Editor's note: Today, we begin a four-part series with columnist Rhonda Ortiz. Enjoy! LMH 

A Lost Art? A Lost Art?

“Tell me a story!”

It was a steamy summer afternoon in D.C.  I had been babysitting our friends’ children – Clare, age five, and Kate, age three – so that their mother could finish her doctoral dissertation.  We had just returned from the park, hot and sweaty and tired.  Lunch, clean up, quiet time.

And then came the request.  I, of course, looked for a book.  No books.  I somehow missed the many children’s books stacked high on a shelf.

“Oh, oh! A story!” said the other sister, joining us.

Where are the books? I thought.  What am I supposed to do, make one up?

The idea of me making up a story – any story – any good story – had never crossed my mind. But the girls sat there, eager and ready for a tale.  And so I began.

“Once upon a time” – because all stories begin this way – “there were two princesses.  Princess Clare and Princess Kate.”

“Wait!” interrupted Clare.  “Can I be Princess Annabelle?”

I gaped. “Okay.”

“And I’m Princess Judy,” drawled three-year-old Kate.

“Alright,” I agreed. “Once upon a time, there were two princesses.  Princess Annabelle and Princess Judy.  They lived in a shining castle at the top of a mountain…”

The girls sat eager and engaged as I fudged my way through one tale, and then another, and then another.  Princess Annabelle and Princess Judy live in the Castle of Udolpho (with apologies to Ann Radcliffe) in the middle of the Machanitcal Forest (a cross between magical and enchanted).  They meet and befriend a knightly dwarf and a unicorn named Nellie, and together they slay the monsters and dragons they meet in the magical twists and turns of the forest, only to return home to the comforts of their castle and the love of their parents, the King and Queen.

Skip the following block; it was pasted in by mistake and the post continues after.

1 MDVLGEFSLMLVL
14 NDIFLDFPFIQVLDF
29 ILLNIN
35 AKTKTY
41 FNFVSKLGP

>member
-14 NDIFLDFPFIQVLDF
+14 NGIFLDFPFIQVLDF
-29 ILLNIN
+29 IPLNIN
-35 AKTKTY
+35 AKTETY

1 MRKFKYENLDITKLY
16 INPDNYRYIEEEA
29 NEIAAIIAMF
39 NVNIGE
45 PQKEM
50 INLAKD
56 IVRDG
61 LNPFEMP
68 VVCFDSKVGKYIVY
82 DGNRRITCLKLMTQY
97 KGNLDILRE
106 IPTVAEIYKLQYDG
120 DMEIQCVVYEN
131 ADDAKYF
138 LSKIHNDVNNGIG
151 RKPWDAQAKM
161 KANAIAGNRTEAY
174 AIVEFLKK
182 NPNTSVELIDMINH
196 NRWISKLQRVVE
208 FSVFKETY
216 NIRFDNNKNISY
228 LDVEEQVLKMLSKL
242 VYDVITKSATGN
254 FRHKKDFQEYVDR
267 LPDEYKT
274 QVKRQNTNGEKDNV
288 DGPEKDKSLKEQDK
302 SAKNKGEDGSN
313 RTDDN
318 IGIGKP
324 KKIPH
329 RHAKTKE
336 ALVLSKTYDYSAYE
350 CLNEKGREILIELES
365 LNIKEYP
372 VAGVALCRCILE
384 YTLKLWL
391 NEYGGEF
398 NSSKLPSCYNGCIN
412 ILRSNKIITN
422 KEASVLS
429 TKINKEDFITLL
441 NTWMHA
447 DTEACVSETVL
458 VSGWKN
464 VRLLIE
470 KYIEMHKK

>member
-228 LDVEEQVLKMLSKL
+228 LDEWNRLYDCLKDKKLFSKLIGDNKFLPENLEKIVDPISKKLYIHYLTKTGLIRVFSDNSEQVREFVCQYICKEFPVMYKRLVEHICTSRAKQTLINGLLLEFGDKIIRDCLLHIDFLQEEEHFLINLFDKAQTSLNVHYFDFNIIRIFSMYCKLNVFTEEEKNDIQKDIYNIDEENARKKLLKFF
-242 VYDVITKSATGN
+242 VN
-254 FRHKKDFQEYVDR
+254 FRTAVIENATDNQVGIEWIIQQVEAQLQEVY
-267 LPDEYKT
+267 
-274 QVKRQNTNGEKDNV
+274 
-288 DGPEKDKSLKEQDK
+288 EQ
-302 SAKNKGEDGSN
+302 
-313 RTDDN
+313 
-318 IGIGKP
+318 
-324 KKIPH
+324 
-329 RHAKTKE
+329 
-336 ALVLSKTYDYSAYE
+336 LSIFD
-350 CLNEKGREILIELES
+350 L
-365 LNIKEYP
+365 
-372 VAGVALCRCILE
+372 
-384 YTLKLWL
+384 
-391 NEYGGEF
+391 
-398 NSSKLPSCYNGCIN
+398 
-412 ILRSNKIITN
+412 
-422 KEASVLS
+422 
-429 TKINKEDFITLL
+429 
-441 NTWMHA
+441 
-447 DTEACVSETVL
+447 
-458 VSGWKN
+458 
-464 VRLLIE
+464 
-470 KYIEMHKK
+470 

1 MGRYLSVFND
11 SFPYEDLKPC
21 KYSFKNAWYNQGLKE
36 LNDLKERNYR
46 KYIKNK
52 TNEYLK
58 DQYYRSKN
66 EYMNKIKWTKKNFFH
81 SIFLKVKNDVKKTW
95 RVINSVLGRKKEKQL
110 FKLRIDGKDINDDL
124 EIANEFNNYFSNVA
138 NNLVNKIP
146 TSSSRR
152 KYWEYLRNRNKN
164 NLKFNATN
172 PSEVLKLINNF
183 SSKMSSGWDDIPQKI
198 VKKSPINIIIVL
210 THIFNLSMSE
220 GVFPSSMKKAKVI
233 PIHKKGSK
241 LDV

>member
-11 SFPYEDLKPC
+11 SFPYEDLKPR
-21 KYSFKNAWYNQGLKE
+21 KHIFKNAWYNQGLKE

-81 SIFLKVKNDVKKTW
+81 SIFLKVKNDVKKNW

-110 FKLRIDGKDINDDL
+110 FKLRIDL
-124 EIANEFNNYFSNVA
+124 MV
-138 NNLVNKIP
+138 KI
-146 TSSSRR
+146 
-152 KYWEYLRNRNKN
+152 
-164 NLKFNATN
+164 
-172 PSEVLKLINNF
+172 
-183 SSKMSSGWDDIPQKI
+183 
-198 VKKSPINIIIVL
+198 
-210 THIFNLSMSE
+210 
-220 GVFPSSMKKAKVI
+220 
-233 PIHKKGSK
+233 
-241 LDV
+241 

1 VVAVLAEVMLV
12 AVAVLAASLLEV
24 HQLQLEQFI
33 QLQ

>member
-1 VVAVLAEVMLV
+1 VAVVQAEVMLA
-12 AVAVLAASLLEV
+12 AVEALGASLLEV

The girls have not forgotten these stories.  For several years after both their family and we moved away, the girls and their parents have continued to tell stories of the Castle of Udolpho.  New characters have been introduced, others lost.  The Princesses have voyaged to the ends of the earth and back, keeping their knapsacks always ready, filled with magic wands, clothes, food, bandages, flashlights, and the definitive edition of the Monsters Field Guide, that the princesses themselves wrote and continue to revise.

When I visited them, three years later, Clare and Kate were eager for more stories.  “Can you tell us a Machantical Forest story?  Please?  Please?  Please?”

So I did.

Spontaneous storytelling with children is a delight.  It is also something of a lost art, I suspect.  In our home, a board book is always within reach, and we read, rather than tell, stories.  (My stories with Clare and Kate are the exception, not the rule.)  It makes me wonder what we’re losing, if we are indeed losing it.

What does oral and spontaneous storytelling foster in the child – and in the adult – that the board or picture book cannot? 

What makes for children receptive to – and participants in – oral storytelling?

And what literary devices – good, bad, and otherwise – do we naturally gravitate toward in telling a spontaneous story?

I will be exploring these questions over the course of several articles.  I encourage you to share your thoughts and special memories of storytelling, either as the child hearing or the adult spinning the tale, in the comment box.  What are the special stories you tell in your family?  Do you prefer books or making up your own tales?  Do your children tell stories?

Copyright 2013 Rhonda Ortiz